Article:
Ahmed Maiteg said he’ll comply with a ruling by Libya’s top court that his election as prime minister was unconstitutional.
“I respect the Supreme Court and its verdict,” he said in a news conference in Tripoli. “This shows how much we want the implement the rule of law.”
The Libya Supreme Constitutional Court said several violations of the national charter were recorded during the vote, and evidence will soon be made public. Lawmakers will convene tomorrow to discuss today’s ruling. Elections are due 25 June to replace the interim GNC.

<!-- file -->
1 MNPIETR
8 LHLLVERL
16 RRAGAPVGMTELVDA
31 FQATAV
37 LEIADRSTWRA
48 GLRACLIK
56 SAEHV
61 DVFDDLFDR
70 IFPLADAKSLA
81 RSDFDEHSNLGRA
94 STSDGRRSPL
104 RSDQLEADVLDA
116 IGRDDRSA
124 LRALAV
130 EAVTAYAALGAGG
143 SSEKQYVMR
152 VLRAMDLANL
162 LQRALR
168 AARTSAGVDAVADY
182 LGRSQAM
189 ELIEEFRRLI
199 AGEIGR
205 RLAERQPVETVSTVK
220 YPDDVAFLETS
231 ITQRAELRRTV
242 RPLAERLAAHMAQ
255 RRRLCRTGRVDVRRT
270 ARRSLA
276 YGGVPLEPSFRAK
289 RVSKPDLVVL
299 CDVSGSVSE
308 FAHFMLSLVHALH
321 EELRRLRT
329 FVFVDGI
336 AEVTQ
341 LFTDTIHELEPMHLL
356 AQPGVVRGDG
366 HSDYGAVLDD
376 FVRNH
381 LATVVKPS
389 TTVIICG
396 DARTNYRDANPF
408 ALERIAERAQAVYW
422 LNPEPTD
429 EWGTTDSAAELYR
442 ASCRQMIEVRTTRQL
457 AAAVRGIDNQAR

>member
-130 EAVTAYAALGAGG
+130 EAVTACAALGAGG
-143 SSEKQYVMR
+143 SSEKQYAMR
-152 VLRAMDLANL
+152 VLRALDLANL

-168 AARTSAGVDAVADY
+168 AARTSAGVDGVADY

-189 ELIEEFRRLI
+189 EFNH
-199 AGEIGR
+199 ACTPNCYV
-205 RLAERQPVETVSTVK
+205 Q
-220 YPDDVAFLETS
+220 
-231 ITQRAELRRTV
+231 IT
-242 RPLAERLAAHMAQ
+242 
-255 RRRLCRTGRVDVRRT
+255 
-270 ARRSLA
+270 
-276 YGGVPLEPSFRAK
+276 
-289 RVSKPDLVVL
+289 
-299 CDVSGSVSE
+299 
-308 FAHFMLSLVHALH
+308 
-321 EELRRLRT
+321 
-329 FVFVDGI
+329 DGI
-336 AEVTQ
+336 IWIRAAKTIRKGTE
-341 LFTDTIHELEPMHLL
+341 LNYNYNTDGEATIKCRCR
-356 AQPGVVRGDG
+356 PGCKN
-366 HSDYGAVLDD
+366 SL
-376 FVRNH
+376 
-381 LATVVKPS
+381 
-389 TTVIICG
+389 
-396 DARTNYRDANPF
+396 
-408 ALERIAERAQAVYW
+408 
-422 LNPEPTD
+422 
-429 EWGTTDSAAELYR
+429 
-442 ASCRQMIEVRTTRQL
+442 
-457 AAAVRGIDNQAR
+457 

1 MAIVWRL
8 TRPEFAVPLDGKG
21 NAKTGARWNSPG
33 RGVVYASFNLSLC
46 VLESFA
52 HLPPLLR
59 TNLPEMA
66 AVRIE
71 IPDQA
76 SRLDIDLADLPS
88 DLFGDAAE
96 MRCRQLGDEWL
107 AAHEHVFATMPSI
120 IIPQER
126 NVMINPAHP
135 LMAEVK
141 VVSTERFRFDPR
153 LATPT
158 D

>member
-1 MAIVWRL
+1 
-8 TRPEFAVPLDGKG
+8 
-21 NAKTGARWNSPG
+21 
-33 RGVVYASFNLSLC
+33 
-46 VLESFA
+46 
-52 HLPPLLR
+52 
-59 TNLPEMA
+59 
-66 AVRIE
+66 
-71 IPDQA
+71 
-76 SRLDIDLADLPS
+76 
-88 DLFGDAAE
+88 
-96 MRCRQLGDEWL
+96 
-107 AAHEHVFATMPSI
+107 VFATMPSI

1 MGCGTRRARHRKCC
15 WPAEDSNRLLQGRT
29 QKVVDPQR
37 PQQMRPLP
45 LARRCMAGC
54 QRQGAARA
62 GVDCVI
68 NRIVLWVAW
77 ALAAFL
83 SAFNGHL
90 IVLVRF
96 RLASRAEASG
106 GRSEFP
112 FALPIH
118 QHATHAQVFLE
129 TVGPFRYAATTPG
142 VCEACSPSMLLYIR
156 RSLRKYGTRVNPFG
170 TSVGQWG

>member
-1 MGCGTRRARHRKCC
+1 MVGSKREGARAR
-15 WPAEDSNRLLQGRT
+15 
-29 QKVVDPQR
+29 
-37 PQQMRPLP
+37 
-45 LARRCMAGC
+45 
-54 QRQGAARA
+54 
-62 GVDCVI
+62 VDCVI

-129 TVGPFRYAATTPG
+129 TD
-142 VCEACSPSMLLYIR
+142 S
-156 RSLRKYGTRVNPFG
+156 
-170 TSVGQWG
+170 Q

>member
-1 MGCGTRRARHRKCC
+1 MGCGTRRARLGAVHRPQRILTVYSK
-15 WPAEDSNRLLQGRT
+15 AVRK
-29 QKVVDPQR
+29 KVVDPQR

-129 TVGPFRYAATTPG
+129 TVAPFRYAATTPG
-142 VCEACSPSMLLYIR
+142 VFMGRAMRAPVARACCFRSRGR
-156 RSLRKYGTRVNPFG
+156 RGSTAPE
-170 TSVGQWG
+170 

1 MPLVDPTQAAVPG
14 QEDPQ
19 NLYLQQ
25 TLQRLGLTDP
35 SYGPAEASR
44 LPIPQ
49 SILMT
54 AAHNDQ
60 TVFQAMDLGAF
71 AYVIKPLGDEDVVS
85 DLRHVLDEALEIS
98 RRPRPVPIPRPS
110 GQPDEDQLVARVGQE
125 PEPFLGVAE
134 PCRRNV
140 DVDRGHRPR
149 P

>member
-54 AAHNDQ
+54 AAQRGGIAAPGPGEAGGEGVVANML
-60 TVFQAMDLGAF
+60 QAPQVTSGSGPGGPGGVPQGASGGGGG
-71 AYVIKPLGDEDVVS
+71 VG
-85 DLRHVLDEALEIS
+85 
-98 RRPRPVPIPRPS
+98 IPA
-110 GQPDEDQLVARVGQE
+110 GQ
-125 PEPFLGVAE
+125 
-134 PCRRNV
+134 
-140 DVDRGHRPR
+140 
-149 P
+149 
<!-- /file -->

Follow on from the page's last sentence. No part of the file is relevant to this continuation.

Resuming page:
Libya has been mired in unrest in the three years since the overthrow of Muammar Qaddafi, with the chaos halting the recovery of crude output and the country divided into virtual fiefdoms controlled by armed groups with competing interests.
Maiteg, a businessman from the western city of Misrata who is supported by pro-Islamist political parties and militias, was elected last month following the resignation of Abdullah al-Thinni after an attack on his home.
Al-Thinni then challenged the vote and vowed to remain in the post until a ruling by the North African nation’s top court.
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